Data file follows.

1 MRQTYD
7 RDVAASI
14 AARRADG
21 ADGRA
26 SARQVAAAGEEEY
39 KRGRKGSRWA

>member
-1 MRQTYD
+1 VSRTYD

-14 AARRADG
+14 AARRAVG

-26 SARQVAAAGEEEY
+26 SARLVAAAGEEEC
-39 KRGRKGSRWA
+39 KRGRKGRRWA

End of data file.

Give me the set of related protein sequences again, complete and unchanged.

1 MRQTYD
7 RDVAASI
14 AARRADG
21 ADGRA
26 SARQVAAAGEEEY
39 KRGRKGSRWA

>member
-1 MRQTYD
+1 VSRTYD

-14 AARRADG
+14 AARRAVG

-26 SARQVAAAGEEEY
+26 SARLVAAAGEEEC
-39 KRGRKGSRWA
+39 KRGRKGRRWA